It is an account of survival, torture, and eventual escape from the Syrian city of Homs.
Don’t Tell Me You’re Afraid by Giuseppe Catozzella
Italian journalist Giuseppe Catozzella reimagines the real story of Samia Yusuf Omar, the young Somali runner who braved war and pressure from Islamic militant group al Shabaab to run in the 2008 Olympics. Her upbringing, her family life, her deep determination and courageous sacrifice, and all the struggles that accompanied that are included here. In an effort to access training, Omar undertook the dangerous journey through Libya to Europe, but tragically drowned on the way.
Teaching My Mother How To Give Birth by Warsan Shire
Somali British poet Warsan Shire’s “Home” reached millions of readers, with its opening line— “no one leaves home unless home is the mouth of a shark” —becoming a rallying cry for people across the rich world who wanted their countries to be more welcoming to refugees.
In a recent New Yorker interview, Shire said she became frustrated that her work was mostly used to advocate for and mourn the death of Middle Eastern refugees, when she “wrote those words for Black immigrants.”
In this poetry collection, which comes to just 37 pages, she looks at the experiences her people have been through and how that affects them as they continue their lives in new surroundings. In “In Love and in War,” she writes:
“To my daughter I will say
when the men come, set yourself on fire ‘. ”
In “Conversations About Home (at the Deportation Center),” she writes:
“They ask me how did you get here? Can’t you see it on my body? The Libyan desert red with immigrant bodies, the Gulf of Aden bloated, the city of Rome with no jacket. I hope the journey meant more than miles because all of my children are in the water. I thought the sea was safer than the land. I want to make love, but my hair smells of war and running and running. “
Trading Life by Sean Columb
A law lecturer and expert on international crime, Columb spent years researching the organ trade across Europe and North Africa. This book examines the networks that facilitate and profit from this, while Columb details how migrants who have escaped from their own countries can be encouraged or forced to give up their organs, often as a result of circumstances exacerbated by strict immigration controls.
Migrant, Refugee, Smuggler, Savior by Peter Tinti and Tuesday Reitano
Human smuggling is a multi-billion dollar industry, and this non-fiction book offers a measured and detailed examination of the smugglers who work along the migration routes towards Europe. Both authors have done extensive research from many different countries across Africa, Europe, and the Middle East. While the situation has shifted from when this was published, this book remains a must-read for anyone who wants to understand how people smuggling and trafficking works; how hardening migration policy affects that; and how human smugglers fit into international criminal networks.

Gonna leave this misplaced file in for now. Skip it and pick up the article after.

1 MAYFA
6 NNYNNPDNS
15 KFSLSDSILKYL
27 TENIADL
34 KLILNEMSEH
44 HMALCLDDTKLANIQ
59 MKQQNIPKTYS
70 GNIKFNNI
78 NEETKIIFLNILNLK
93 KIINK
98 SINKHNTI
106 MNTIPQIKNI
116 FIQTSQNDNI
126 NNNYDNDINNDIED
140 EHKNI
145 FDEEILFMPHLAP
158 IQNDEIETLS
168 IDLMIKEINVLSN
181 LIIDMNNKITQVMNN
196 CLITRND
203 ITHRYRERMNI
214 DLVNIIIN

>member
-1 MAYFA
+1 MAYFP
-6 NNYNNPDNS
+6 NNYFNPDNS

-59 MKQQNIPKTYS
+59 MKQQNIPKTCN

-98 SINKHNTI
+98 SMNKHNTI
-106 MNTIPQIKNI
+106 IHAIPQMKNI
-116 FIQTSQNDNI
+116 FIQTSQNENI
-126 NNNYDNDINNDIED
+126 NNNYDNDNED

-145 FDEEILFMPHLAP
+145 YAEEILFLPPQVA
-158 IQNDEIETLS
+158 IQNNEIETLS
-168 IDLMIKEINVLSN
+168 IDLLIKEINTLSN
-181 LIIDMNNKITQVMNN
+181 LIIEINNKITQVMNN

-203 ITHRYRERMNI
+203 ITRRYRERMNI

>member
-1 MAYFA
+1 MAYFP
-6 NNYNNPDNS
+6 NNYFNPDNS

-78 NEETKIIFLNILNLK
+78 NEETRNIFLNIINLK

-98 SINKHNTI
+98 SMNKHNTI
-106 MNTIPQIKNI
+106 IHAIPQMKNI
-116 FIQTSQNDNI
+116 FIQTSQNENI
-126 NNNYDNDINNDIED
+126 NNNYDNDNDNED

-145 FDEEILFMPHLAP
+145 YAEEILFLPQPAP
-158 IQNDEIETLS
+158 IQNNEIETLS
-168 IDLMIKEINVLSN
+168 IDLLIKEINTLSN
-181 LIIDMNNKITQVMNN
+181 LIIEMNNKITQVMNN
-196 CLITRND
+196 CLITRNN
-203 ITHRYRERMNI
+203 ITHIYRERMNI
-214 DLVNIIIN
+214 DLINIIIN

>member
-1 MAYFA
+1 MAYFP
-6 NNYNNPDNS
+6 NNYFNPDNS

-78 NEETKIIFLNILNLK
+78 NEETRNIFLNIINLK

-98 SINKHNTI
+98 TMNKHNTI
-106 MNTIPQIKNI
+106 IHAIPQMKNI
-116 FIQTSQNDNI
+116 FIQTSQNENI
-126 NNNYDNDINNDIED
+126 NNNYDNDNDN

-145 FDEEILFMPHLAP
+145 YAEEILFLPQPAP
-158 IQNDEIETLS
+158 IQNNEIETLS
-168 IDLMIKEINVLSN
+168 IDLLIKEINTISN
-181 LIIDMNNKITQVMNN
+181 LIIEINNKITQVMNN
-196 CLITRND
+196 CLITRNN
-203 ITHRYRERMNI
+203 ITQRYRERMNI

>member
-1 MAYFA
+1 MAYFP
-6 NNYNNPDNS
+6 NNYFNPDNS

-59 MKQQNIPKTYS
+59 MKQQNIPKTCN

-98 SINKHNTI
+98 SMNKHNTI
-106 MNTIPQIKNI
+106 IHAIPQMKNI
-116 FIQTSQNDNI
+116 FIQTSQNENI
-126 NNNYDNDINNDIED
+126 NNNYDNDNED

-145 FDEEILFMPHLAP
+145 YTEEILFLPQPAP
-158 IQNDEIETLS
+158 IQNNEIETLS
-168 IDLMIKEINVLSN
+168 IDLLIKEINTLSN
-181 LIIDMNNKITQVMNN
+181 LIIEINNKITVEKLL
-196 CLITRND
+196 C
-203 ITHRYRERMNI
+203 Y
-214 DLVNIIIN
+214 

Travelers by Helon Habila
Nigerian author Helon Habila tackles prejudice and racism, hardship and privilege, and other complex questions in this novel, which is really a set of six interlinked short stories, detailing the experiences of refugees and asylum seekers in Europe and those who encounter them. Habila is always surprising; his characters are never facile; and this book will leave an impression lasting long after the final page is finished.
Mare Nostrum by Khaled Mattawa
This short book of poetry is by a Libyan poet who relocated to the US as a teenager, writing about the Mediterranean Sea that so many try to cross from North Africa to reach Italy. The most powerful poem for me was “Song for Amadou” which heartbreakingly conveys how someone attempting this journey can fall out of touch and you have no idea what has happened to them (something I have often experienced in my own reporting); and luck decides where they might end up:
“Have you made it to Sicily, Amadou? Are you deep in the woods of Denmark? Learned a new language, writing your book?… Are you in paradise now, Amadou? A skeleton bleaching in the sand, a bloated corpse on a sunny beach. ”
The Lightless Sky: An Afghan Refugee Boy’s Journey of Escape to A New Life in Britain by Gulwali Passarlay
Passarlay fled conflict in Afghanistan as a child, embarking on a year-long journey across more than 7,000 miles to reach safety in the UK This book details that journey, as well as his continued activism and efforts to speak out for his people. He went on to graduate with a degree in politics, and even carried the Olympic Torch in the UK ahead of the 2012 games.
By the Sea by Abdulrazak Gurnah
The 2021 Nobel Laureate looks at the shared history of two men who have fled their African homeland and are finally trying to make peace with their past.
The Zanzibari refugee narrator — a former antique furniture salesman who claims asylum in a British airport while pretending not to speak English — went from living “by a warm green ocean” to “the half-life of a stranger” in a place where people’s ” strangeness disarms ”him. “They jeer at me. I think they do, ”he says. He then encounters a man, another Zanzibari, who accuses him of stealing property and identity theft. As their backstory is revealed, Gurnah lays bare the alienation felt by those in exile and the psychological burdens that refugees carry when their lives are torn apart in the country they know best.